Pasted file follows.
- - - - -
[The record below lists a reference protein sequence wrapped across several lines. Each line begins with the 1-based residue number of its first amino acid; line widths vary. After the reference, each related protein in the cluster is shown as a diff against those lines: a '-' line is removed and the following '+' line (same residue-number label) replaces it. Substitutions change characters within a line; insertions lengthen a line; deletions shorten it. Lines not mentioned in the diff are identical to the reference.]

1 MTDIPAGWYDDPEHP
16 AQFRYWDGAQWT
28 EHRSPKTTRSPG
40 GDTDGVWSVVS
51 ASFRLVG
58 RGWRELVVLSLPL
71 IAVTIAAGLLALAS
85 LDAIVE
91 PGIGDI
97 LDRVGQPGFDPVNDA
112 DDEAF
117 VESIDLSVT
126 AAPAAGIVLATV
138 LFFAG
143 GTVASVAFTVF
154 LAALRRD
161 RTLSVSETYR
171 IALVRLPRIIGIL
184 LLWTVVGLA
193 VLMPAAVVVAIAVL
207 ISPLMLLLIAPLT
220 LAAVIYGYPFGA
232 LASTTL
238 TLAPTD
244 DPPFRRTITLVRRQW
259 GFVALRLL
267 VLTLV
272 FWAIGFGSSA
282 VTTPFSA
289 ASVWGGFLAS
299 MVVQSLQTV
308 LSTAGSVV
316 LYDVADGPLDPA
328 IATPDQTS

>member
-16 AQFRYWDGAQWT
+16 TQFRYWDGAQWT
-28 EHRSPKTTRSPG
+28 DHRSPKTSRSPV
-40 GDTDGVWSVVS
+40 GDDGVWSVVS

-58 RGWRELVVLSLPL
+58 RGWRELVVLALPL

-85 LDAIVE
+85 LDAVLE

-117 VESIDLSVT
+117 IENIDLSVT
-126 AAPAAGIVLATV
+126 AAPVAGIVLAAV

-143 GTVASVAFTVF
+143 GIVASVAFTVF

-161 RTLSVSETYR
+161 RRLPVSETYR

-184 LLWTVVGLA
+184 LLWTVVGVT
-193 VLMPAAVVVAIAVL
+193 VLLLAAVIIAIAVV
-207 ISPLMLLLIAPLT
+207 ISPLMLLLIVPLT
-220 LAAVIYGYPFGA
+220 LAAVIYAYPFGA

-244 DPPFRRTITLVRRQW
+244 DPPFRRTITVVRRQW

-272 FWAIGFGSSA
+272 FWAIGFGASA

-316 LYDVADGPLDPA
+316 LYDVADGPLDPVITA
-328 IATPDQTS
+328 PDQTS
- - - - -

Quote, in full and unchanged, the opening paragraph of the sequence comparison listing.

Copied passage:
[The record below lists a reference protein sequence wrapped across several lines. Each line begins with the 1-based residue number of its first amino acid; line widths vary. After the reference, each related protein in the cluster is shown as a diff against those lines: a '-' line is removed and the following '+' line (same residue-number label) replaces it. Substitutions change characters within a line; insertions lengthen a line; deletions shorten it. Lines not mentioned in the diff are identical to the reference.]